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PRI and Pain Science: Yes You Can Do It

Questions You may have noticed that my blogging frequency has been a little slower than the usual, and I would like to apologize for that. I am in the midst of creating my first course that I am presenting to my coworkers. It has been a very exciting yet time-consuming process. It makes me excited and more motivated to someday start teaching more on the reg. Ever since I started blogging people started asking me questions. These range from many topics regarding physical therapy, career advice, and the like. Some of the more frequent ones include: What courses should I look at? Any advice for a new grad? Seriously, Bane. What’s the deal? But the one I get asked more often then not is as follows: “Zac, how do you integrate PRI into a pain science model?” A great question indeed, especially to those who are relatively unfamiliar with PRI. With all the HG, GH, AF, FA, and FU’s, it’s easy to get lost in the anatomical explanations. Hell, the company even has the word (gasp) “posture” in the title. Surely they cannot think that posture and pain are correlated. I think there is a lot of misinformation regarding PRI’s methodology and framework. What needs to be understood is that PRI is a systematic, biopsychosocial approach that predominately (though not exclusively) deals with the autonomic nervous system. The ANS is very much linked into pain states, though not a causative factor. But of course, that may not be enough. Perhaps

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Course Notes: Therapeutic Neuroscience Education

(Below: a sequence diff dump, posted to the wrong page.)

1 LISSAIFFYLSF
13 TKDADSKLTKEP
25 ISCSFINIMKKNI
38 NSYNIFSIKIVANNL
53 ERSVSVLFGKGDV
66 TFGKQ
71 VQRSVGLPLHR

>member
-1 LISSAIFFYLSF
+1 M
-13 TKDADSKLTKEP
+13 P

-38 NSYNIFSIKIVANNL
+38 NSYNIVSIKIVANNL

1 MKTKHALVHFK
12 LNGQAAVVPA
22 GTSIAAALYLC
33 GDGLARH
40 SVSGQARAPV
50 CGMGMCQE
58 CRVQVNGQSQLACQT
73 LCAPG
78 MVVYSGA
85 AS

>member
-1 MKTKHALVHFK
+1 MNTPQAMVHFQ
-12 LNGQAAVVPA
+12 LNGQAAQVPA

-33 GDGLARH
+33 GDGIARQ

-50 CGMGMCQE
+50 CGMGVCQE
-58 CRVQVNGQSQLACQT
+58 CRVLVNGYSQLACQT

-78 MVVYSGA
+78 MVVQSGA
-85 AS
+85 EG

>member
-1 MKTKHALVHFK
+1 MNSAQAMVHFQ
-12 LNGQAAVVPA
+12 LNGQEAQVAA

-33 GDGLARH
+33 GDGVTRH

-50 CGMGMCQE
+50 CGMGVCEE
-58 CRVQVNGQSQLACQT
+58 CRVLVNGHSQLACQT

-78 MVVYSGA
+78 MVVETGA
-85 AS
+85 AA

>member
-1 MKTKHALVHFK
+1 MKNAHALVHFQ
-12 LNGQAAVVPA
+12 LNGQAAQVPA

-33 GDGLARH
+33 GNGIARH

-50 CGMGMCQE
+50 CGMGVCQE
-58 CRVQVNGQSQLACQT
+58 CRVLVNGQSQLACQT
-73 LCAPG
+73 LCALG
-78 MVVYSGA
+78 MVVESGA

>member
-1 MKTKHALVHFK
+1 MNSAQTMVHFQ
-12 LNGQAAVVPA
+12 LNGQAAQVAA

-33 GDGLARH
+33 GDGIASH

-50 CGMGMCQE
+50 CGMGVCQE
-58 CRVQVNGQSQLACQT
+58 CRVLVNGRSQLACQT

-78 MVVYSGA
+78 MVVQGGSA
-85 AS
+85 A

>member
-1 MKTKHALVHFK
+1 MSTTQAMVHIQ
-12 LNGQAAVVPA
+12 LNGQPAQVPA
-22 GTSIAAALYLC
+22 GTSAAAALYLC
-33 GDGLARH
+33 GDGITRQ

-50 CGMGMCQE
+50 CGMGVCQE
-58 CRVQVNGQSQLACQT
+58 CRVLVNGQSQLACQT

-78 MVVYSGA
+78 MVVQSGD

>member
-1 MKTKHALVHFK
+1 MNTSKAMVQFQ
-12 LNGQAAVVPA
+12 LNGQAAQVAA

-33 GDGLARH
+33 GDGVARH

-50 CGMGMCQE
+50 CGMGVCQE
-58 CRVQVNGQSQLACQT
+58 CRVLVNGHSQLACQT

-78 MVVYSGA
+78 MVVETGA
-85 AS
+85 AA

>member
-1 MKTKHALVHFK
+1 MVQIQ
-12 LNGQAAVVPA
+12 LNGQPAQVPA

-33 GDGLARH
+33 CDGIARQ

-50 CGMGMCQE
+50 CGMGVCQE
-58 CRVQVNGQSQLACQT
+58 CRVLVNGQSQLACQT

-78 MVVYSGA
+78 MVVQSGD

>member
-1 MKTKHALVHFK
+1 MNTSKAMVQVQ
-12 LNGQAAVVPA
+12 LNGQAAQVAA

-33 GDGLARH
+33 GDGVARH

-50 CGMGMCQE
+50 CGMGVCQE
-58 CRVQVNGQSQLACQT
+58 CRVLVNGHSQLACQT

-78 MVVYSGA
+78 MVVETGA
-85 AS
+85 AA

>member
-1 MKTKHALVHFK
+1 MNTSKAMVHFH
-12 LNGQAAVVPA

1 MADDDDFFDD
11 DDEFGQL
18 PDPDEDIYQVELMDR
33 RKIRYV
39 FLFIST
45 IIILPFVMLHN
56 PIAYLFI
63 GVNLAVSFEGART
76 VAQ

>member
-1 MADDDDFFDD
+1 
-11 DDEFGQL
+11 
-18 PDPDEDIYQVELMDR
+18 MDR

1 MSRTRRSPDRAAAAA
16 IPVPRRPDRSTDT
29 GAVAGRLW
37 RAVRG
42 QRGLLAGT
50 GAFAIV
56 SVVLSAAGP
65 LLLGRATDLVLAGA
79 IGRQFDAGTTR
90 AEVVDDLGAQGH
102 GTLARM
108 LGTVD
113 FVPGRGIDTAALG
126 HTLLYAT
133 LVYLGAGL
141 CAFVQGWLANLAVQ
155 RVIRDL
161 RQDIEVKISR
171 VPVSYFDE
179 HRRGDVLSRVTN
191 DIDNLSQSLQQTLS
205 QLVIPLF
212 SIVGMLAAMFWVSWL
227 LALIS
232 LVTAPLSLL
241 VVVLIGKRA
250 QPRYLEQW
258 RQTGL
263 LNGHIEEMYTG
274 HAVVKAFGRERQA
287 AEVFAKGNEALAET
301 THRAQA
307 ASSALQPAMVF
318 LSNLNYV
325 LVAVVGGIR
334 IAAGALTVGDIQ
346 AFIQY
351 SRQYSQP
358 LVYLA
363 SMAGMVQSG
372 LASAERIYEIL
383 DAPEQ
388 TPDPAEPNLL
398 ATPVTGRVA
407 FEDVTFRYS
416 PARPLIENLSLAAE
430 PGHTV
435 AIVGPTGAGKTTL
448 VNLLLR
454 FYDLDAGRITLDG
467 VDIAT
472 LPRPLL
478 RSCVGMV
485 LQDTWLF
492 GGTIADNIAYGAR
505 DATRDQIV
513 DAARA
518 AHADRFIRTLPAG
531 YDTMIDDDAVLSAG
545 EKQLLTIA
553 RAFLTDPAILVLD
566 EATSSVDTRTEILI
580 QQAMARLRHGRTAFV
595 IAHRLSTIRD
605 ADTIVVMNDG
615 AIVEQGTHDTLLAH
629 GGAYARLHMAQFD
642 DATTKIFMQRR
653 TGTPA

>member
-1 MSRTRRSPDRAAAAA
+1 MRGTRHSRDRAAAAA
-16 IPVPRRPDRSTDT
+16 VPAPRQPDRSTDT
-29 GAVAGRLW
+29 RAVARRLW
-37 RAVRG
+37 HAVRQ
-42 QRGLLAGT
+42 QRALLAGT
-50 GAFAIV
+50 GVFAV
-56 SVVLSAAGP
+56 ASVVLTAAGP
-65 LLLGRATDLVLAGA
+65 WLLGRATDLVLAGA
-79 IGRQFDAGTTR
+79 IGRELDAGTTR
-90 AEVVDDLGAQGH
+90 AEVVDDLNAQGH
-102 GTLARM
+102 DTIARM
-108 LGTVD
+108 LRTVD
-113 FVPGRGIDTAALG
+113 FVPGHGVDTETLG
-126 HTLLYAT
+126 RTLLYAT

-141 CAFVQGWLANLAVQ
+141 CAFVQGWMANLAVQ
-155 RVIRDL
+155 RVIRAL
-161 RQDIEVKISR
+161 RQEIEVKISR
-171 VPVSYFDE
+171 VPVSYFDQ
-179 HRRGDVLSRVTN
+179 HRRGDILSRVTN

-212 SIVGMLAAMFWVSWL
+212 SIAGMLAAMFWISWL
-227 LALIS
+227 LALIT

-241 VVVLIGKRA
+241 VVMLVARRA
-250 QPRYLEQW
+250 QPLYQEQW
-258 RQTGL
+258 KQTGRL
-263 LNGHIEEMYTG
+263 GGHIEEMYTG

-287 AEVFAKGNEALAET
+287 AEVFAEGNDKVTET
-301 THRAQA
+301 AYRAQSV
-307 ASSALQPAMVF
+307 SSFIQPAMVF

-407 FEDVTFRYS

How’s Your Pain How’s Your Pain How’s Your Pain How’s Your Pain? To purge onward with developing some semblance of chronic pain mastery (ha), my employer had the pleasure of hosting a mentor and good friend Adriaan Louw. I first heard Adriaan speak in 2010 when I was in PT school. I was amazed at his speaking prowess and the subject matter. Unfortunately, my class could only stay for a little while in his course, and onward life went. I went on with my career focusing on structure and biomechanics and forgetting about pain. It wasn’t until I ran into Adriaan again two years later. He was teaching me Explain Pain (EP), and forever changed how I approached patient care. It’s funny how things have come full circle.  Here we are, Adriaan teaching Therapeutic Neuroscience Education (TNE) through The International Spine and Pain Institute (ISPI), and me promoting his work to my colleagues. A lot has changed in two years. EP and TNE are quite different courses, and I learned so much this weekend that I continue to become more engrossed with what I do. So thank you, Adriaan, for playing a huge role shaping me into who I am today.  I have now become very much more interested in what ISPI has to offer, and I think you should too. And no worries Adriaan, I will stay hungry 🙂 So without further ado, here is what I learned. The Power of Words  It’s getting worse. One person out of